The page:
BEIJING/SHANGHAI (Reuters) - The number of pollution sources in China has increased by more than half in eight years, the environment ministry said on Thursday as it embarks on a nationwide survey to determine the damage done by more than 30 years of untrammeled growth.
The announcement from the newly minted Ministry of Ecology and Environment (MEE) underlines the challenges facing China, in its fifth year of a war on air, water and soil pollution, as it tries crack down on data fraud and improve monitoring.
The government is currently conducting a second nationwide “environmental census” aimed at identifying pollution threats throughout the country. The first was published in 2010.
“The goal for the census is to do thorough data collection so that it can reflect the extent of the pollution,” Hong Yaxiong, the head of ministry’s pollution survey office, told reporters at the first regular briefing since the beefed-up ministry was created this month.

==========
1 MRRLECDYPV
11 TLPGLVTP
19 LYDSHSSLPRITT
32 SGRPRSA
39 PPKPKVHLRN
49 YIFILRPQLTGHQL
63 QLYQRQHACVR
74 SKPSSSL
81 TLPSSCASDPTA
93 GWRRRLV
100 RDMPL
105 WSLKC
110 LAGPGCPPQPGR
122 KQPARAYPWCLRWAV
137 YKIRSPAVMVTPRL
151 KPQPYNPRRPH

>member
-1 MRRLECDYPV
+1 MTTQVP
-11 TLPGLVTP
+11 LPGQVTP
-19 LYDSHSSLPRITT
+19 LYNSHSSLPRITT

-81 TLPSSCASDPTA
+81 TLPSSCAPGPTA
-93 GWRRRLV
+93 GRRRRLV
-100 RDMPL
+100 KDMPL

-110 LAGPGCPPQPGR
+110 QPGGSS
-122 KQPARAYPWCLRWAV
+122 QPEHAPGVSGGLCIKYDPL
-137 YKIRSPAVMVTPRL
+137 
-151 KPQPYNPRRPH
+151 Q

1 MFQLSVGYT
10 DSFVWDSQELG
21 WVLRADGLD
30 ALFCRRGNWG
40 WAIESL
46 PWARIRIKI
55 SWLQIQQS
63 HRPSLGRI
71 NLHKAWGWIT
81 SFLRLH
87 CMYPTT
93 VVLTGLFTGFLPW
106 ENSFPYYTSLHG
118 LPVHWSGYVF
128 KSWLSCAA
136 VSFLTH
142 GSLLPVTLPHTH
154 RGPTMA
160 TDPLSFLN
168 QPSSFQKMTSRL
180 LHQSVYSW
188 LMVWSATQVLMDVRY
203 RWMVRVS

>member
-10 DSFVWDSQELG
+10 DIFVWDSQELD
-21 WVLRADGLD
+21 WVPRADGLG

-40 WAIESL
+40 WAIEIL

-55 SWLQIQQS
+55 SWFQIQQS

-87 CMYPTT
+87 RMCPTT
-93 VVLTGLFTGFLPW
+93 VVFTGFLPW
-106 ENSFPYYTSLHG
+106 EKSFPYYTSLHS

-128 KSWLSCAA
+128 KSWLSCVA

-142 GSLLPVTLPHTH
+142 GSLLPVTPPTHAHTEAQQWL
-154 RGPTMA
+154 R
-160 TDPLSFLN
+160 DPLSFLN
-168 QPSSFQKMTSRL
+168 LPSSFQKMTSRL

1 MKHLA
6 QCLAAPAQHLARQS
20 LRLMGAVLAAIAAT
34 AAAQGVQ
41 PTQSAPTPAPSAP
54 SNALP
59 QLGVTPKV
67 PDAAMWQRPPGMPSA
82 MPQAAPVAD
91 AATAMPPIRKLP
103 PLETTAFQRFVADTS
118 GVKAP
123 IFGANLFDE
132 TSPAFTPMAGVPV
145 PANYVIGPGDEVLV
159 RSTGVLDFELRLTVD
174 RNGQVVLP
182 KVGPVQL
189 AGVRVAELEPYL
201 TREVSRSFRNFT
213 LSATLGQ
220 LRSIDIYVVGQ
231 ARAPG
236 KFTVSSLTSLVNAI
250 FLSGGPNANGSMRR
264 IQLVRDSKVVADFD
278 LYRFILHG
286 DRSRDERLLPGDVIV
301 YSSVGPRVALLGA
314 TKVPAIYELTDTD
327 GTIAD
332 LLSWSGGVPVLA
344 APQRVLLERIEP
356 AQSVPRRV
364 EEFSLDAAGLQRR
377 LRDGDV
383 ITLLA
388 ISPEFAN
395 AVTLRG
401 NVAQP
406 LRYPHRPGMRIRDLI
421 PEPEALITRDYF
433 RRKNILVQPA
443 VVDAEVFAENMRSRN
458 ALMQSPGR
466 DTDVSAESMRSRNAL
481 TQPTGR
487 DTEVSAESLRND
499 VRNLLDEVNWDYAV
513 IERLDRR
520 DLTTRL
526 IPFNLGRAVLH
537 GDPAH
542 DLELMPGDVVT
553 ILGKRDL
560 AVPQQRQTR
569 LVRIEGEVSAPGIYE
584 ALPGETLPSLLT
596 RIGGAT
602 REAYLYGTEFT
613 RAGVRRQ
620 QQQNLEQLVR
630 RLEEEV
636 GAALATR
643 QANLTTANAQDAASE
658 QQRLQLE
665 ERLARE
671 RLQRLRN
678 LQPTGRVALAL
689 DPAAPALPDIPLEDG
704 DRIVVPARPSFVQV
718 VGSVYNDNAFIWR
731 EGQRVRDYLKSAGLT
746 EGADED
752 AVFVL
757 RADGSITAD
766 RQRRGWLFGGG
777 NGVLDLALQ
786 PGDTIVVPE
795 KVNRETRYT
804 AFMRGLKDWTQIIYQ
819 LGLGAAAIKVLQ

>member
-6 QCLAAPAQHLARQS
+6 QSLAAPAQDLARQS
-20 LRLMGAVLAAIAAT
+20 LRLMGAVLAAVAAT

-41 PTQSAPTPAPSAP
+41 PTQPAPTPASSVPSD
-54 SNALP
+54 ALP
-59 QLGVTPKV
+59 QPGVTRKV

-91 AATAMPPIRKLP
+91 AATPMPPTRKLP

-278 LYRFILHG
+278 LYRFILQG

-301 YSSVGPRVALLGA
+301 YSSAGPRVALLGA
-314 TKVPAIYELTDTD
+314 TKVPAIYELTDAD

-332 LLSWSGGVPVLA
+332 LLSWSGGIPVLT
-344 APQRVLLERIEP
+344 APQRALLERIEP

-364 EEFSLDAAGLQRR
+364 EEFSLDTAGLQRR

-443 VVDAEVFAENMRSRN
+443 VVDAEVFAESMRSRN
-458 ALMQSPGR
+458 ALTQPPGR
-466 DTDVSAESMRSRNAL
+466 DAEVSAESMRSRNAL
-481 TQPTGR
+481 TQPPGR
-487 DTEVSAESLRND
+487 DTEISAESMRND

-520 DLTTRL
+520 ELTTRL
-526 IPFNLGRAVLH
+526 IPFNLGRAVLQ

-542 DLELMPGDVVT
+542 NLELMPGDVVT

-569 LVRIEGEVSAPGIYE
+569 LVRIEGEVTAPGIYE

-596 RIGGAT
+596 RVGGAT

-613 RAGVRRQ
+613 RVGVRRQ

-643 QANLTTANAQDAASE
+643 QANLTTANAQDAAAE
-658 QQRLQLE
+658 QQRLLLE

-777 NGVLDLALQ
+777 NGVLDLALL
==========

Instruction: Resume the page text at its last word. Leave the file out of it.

The environment ministry absorbed new duties formerly held by the land, water and agriculture ministries as part of the biggest government shake-up in years. It will also now be in charge of climate change and carbon emissions.
The new census is due to be completed in 2019. According to preliminary estimates, the total number of pollution sources now stands at 9 million, including 7.4 million industrial sources, 1 million in rural areas and 0.5 million from urban locations, Hong said.
The first census conducted by the National Bureau of Statistics from 2007 to 2009, uncovered 5.9 million sources of pollution nationwide, with the industrial provinces of Guangdong, Jiangsu and Zhejiang at the top of the list.
The survey also identified 209.8 billion tonnes of waste water, 63.7 trillion cubic metres of waste gas emissions and 3.852 billion tonnes of industrial solid waste nationwide.
Started last year, the second census will widen its scope to include industrial parks, rural pollution sources, boilers, municipal and waste water outlets, and it will also survey soil pollution sources such as mercury, cadmium or lead.
Reporting by Meng Meng and David Stanway; Editing by Aaron Sheldrick